Lesson 7

U.S. Amateur Licenses

Your "ticket" to the air

An amateur radio license is what allows you to get on the air and talk to other hams. Your amateur license allows you to control an amateur station's transmissions.

With a US amateur license, you are allowed to operate wherever the amateur service is regulated by the FCC. This means that wherever you go in the U.S. or it's possessions, you are allowed to operate your amateur station.

When you pass the necessary exams and earn your first license, your application for a new license is passed on to the FCC. Then the FCC grants you an amateur operator/primary station license. You are not legally able to operate until the FCC has granted you this license.

Before you are allowed to operate an amateur radio station the FCC database must show that you have been granted an amateur license. This makes it easier to get on the air faster because you can call the FCC to find out your new callsign shortly after passing your exams (1-2 weeks). After you know what you callsign is, you can get on the air. (Before, you had to wait 6-8 weeks (or longer) for your license to arrive in the mail before you could get on the air.)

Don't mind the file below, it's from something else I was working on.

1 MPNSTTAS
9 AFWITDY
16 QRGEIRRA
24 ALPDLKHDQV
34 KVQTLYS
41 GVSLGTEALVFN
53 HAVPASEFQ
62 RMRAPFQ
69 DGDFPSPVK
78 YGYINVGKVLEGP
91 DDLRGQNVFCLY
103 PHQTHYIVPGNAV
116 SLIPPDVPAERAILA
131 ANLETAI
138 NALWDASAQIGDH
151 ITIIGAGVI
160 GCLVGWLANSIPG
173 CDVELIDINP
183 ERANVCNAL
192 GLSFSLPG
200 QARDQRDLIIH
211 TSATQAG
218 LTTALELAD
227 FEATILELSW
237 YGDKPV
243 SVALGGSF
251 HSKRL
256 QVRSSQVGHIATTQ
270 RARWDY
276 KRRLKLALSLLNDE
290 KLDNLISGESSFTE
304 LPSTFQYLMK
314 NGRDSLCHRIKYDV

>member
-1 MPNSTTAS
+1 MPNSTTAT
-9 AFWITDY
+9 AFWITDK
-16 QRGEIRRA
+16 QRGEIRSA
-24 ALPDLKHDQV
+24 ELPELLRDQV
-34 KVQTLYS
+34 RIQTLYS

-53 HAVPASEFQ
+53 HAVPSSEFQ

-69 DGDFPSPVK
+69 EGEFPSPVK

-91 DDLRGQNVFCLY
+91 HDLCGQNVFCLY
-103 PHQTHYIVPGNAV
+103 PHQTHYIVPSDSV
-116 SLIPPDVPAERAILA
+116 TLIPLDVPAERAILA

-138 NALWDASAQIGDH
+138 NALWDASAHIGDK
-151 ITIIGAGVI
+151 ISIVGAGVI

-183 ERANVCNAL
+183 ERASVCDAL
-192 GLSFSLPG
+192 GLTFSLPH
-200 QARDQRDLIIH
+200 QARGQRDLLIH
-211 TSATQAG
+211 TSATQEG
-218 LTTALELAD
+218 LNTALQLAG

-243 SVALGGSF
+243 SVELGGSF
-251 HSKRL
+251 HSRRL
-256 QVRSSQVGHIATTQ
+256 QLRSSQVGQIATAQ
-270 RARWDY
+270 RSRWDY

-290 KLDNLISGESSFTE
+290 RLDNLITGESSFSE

There are other ways to get on the air in the U.S.

An amateur service license from the United Nations Secretary of Communications does NOT allow a person to control a U.S. amateur station.

The amateur operator/primary station license

The FCC's full name for an amateur station license is "amateur operator/primary station license". This is because there is a dual nature to a U.S. amateur radio license. The first applies to the operator. The second applies to the station. This can best be analogized to driving a vehicle.

The control operator

The amateur station

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Daniel Reynolds - AA0NI - August 21, 1998